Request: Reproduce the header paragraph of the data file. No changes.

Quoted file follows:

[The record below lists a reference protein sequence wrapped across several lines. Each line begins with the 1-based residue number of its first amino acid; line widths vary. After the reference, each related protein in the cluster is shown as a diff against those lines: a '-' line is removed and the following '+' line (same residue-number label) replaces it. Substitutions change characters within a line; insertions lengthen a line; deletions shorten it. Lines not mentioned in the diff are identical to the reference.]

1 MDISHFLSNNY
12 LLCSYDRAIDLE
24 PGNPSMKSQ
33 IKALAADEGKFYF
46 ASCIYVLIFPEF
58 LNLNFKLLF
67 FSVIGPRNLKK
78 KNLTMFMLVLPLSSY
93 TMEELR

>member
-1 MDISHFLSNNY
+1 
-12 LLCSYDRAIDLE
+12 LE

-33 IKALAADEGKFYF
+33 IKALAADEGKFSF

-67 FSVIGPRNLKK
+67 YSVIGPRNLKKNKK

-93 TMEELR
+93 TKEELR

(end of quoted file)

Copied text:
[The record below lists a reference protein sequence wrapped across several lines. Each line begins with the 1-based residue number of its first amino acid; line widths vary. After the reference, each related protein in the cluster is shown as a diff against those lines: a '-' line is removed and the following '+' line (same residue-number label) replaces it. Substitutions change characters within a line; insertions lengthen a line; deletions shorten it. Lines not mentioned in the diff are identical to the reference.]